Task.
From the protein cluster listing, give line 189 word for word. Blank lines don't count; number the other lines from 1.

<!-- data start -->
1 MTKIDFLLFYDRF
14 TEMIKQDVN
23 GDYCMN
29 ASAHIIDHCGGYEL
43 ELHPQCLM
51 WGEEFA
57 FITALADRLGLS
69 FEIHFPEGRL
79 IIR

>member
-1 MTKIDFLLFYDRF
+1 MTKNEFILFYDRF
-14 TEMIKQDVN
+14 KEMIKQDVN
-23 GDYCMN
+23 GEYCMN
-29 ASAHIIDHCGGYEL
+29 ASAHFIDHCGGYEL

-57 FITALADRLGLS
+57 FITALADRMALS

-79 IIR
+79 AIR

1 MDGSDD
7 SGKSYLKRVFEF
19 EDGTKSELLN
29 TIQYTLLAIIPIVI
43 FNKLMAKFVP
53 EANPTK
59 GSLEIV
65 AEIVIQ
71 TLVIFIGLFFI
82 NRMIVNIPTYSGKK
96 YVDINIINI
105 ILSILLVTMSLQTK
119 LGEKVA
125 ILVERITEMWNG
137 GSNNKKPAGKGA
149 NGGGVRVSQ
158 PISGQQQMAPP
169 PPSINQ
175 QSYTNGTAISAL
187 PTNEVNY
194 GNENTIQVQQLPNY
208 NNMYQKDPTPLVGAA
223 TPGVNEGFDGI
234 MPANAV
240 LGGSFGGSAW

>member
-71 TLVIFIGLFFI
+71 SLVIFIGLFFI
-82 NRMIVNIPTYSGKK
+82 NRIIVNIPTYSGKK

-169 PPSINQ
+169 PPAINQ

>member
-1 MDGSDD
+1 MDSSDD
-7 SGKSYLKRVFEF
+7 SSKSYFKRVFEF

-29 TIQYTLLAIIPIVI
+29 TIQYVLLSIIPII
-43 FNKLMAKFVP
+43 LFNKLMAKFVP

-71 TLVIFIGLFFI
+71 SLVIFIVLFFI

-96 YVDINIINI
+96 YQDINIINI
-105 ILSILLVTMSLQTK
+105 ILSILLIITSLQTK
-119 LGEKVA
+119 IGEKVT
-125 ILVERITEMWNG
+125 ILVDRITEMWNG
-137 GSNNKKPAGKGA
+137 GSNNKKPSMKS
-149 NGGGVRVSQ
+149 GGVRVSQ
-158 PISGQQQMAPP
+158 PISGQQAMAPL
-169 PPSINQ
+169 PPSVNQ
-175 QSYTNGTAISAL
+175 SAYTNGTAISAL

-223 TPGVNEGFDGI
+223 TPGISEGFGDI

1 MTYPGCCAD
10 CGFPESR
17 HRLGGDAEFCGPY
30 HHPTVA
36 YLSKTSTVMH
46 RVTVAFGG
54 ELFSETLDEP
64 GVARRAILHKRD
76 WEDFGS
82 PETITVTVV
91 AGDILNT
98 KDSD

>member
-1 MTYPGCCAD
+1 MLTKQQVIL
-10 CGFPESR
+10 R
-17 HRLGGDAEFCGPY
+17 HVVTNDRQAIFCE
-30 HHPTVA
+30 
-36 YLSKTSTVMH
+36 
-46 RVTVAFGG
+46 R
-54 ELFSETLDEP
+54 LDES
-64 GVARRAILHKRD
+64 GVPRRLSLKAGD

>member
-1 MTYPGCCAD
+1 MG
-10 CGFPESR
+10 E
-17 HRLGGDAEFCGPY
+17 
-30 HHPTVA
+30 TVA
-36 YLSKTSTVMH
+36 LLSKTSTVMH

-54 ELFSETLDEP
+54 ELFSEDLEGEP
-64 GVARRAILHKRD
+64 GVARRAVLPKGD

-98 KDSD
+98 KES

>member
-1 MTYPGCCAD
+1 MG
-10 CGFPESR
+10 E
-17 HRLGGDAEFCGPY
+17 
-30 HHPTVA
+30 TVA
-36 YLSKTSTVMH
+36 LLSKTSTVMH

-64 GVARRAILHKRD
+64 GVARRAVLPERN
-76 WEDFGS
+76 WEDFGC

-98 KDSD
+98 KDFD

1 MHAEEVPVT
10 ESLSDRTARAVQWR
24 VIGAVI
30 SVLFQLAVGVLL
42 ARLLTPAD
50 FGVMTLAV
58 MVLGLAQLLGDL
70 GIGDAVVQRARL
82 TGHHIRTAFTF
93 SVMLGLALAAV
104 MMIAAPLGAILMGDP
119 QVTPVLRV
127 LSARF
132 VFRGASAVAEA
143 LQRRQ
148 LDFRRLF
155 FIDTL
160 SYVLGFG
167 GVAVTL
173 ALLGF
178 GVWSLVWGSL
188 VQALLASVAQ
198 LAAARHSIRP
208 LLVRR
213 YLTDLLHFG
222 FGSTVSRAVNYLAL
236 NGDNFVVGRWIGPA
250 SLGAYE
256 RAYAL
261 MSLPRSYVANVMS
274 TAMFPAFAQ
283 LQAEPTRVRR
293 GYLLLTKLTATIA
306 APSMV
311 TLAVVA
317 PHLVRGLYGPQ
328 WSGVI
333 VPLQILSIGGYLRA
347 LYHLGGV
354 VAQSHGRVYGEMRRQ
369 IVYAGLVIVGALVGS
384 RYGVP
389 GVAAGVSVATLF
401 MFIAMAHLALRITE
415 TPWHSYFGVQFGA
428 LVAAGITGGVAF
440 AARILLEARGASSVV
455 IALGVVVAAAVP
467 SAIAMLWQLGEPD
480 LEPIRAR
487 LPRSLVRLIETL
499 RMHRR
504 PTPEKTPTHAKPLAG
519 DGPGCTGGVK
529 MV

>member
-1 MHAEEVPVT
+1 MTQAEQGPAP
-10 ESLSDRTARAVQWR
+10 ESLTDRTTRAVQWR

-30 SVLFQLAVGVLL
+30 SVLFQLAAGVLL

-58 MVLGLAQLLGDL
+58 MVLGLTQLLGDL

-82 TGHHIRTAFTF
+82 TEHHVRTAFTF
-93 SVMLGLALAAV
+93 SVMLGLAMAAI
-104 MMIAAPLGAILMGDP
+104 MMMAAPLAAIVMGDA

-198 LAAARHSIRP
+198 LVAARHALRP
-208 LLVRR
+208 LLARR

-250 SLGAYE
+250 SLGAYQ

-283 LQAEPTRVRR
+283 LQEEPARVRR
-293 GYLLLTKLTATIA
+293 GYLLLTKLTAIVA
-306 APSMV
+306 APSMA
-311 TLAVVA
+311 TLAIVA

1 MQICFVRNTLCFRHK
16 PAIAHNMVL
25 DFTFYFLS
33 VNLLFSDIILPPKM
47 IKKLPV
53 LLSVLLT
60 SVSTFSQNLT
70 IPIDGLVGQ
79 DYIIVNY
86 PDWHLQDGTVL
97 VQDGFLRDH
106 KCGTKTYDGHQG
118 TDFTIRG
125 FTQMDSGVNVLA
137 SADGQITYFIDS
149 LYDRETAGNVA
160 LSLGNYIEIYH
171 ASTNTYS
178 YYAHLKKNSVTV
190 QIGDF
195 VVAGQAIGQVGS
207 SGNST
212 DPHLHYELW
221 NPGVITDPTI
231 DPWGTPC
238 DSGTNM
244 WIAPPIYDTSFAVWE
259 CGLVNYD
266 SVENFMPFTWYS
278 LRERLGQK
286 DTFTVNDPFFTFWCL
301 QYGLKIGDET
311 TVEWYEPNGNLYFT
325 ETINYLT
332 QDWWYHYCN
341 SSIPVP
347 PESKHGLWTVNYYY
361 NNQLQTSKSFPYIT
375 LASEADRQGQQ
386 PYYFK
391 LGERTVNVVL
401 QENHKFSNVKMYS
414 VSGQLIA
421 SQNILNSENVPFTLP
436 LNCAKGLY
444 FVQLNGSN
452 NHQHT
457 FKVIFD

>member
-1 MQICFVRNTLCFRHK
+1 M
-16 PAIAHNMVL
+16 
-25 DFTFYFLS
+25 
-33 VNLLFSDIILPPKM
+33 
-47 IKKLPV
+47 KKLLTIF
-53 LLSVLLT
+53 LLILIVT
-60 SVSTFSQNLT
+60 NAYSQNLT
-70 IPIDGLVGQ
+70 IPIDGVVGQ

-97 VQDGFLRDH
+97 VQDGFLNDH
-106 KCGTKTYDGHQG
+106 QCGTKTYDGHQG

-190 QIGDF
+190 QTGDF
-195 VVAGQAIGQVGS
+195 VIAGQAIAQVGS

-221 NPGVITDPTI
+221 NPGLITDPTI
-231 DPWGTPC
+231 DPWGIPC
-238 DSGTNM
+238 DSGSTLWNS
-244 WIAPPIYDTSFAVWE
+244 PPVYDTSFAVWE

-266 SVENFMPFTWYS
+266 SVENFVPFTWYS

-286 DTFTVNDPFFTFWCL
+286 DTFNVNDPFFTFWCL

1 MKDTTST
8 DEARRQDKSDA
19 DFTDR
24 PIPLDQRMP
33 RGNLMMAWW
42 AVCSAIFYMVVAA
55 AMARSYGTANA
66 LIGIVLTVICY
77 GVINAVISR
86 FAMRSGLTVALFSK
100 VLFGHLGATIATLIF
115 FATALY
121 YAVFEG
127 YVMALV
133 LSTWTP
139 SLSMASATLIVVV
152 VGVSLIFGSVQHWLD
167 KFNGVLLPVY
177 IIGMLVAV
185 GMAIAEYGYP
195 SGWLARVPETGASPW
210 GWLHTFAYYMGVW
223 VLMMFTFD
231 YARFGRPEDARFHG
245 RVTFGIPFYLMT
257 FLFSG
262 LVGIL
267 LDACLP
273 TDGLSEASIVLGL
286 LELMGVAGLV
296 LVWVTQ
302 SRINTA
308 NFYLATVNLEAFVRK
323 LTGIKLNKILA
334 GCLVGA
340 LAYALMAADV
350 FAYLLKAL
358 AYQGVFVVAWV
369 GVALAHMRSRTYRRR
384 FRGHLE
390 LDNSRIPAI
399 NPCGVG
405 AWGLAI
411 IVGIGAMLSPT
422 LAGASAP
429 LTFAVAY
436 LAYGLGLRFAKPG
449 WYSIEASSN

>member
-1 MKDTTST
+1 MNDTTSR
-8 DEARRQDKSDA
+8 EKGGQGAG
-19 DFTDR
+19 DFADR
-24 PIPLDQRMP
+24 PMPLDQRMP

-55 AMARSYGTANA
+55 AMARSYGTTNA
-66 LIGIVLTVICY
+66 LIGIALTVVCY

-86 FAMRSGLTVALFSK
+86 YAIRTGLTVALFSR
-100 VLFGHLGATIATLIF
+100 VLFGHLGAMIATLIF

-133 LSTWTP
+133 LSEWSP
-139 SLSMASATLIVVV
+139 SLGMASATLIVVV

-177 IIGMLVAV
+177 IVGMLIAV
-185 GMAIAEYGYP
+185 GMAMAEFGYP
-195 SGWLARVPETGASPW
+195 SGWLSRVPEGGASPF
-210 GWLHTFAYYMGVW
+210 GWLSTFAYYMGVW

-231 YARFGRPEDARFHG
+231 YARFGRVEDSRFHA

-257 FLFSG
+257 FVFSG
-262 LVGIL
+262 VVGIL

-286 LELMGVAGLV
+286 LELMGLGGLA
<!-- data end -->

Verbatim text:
369 IVYAGLVIVGALVGS